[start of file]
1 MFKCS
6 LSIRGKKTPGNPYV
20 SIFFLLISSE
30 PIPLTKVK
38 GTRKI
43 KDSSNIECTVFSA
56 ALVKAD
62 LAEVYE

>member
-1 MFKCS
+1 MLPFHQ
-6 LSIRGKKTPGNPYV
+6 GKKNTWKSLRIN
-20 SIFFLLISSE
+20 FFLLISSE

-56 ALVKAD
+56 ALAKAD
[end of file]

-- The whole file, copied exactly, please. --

1 MFKCS
6 LSIRGKKTPGNPYV
20 SIFFLLISSE
30 PIPLTKVK
38 GTRKI
43 KDSSNIECTVFSA
56 ALVKAD
62 LAEVYE

>member
-1 MFKCS
+1 MLPFHQ
-6 LSIRGKKTPGNPYV
+6 GKKNTWKSLRIN
-20 SIFFLLISSE
+20 FFLLISSE

-56 ALVKAD
+56 ALAKAD